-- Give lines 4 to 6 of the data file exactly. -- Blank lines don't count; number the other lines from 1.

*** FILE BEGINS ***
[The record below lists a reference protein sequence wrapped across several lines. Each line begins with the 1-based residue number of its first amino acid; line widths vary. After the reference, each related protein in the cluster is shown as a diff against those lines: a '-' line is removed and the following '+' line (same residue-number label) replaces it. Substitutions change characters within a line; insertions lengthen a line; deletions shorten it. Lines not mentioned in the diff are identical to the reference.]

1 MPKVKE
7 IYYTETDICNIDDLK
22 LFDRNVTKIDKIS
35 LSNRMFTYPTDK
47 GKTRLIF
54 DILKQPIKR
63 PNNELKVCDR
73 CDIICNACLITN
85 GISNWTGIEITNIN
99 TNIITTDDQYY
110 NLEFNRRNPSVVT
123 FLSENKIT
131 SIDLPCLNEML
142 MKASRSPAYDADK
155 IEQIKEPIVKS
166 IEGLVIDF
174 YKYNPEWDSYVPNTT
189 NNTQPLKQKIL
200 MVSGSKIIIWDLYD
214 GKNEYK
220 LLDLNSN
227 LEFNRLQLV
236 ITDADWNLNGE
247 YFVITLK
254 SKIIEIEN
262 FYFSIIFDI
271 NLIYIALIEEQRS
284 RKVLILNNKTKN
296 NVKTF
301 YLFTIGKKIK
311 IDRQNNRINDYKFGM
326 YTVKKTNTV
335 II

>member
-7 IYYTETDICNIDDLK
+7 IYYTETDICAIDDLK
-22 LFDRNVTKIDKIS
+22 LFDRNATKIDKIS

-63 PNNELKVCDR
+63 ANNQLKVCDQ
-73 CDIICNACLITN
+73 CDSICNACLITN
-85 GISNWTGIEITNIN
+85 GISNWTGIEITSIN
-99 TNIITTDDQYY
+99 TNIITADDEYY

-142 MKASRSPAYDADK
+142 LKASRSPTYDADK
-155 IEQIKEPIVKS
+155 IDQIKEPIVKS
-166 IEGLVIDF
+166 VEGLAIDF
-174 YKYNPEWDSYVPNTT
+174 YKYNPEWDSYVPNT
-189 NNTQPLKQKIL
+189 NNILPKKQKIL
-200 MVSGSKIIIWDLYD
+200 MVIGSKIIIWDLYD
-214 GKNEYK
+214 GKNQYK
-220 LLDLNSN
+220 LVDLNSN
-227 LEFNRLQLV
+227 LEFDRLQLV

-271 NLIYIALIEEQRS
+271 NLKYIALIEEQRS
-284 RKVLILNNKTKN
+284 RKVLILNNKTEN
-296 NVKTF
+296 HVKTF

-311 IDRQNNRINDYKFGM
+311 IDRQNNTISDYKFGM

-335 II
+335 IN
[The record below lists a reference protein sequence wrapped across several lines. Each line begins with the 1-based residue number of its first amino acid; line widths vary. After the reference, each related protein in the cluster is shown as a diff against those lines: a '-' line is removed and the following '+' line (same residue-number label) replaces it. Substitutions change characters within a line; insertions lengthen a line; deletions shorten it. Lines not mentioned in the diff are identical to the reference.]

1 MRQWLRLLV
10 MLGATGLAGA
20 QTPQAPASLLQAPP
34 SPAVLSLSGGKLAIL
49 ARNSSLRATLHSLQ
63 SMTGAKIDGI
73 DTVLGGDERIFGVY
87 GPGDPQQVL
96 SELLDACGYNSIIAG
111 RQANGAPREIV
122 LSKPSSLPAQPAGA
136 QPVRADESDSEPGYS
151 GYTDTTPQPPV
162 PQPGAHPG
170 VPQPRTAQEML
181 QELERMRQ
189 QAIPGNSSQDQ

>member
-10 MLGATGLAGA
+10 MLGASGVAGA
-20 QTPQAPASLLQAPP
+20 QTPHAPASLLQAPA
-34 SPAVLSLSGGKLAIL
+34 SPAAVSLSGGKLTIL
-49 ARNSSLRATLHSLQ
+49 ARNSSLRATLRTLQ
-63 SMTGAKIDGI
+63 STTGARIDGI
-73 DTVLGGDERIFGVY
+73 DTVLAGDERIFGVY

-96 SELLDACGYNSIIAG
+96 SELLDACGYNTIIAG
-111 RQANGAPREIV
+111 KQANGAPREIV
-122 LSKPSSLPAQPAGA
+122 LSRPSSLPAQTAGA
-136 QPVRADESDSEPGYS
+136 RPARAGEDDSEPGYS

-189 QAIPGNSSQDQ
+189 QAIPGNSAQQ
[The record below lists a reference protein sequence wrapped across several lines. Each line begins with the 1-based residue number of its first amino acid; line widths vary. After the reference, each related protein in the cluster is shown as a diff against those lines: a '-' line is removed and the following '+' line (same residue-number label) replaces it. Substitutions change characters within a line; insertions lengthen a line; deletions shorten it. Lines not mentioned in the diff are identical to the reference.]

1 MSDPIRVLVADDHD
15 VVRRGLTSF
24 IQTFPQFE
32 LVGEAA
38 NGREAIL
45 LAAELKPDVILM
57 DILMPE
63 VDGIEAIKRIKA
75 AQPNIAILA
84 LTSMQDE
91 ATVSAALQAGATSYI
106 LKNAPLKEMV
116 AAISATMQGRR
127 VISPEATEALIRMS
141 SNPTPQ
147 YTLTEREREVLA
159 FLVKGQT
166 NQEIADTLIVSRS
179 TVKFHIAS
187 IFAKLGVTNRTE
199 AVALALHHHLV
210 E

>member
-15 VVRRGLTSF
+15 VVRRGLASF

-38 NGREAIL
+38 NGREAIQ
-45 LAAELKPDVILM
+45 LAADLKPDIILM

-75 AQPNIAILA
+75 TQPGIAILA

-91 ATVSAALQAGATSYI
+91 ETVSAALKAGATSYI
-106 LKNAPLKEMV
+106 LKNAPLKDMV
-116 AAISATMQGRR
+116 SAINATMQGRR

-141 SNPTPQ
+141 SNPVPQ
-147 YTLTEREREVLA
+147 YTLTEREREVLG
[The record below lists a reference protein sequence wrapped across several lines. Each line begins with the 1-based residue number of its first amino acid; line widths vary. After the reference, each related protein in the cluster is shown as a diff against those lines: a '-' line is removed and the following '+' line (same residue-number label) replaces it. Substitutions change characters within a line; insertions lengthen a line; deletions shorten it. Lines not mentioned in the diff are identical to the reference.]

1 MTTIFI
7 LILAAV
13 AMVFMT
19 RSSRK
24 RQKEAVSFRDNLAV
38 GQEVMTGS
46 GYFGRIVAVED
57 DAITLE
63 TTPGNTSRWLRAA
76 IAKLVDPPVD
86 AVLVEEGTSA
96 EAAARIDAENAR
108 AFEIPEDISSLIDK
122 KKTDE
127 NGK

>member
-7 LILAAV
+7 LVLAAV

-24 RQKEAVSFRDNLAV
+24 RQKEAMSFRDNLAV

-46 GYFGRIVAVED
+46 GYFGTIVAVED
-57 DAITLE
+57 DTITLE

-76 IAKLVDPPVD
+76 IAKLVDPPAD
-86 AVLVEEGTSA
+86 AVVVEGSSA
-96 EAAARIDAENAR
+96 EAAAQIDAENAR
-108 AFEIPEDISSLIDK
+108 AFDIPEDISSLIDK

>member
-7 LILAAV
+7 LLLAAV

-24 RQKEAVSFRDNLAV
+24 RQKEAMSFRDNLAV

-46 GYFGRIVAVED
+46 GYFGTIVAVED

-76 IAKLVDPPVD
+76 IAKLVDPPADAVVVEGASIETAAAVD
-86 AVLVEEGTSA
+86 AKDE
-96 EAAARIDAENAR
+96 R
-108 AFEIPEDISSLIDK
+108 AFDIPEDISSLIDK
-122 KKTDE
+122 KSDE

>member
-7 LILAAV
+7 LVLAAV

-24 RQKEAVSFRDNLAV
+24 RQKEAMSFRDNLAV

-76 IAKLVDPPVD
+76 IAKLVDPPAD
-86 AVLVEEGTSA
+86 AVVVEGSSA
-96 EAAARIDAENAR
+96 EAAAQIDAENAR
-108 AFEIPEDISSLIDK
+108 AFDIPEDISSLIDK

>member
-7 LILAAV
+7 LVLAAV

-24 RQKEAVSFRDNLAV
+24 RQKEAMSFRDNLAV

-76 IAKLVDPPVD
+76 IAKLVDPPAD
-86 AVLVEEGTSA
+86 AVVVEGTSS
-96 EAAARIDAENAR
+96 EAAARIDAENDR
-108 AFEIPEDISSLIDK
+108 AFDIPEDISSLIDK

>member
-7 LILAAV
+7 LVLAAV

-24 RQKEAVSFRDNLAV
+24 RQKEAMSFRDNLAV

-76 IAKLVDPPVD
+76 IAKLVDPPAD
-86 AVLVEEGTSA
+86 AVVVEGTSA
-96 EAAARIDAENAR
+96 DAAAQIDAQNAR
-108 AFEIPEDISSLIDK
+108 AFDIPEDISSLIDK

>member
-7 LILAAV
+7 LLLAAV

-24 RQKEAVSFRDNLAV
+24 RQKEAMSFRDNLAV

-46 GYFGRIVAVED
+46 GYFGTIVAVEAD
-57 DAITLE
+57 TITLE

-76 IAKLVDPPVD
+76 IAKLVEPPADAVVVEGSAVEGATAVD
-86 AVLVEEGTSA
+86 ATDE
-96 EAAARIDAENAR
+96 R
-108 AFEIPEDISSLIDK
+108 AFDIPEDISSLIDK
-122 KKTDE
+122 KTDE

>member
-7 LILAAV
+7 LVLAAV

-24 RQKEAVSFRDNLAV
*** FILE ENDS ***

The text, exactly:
22 LFDRNVTKIDKIS
35 LSNRMFTYPTDK
47 GKTRLIF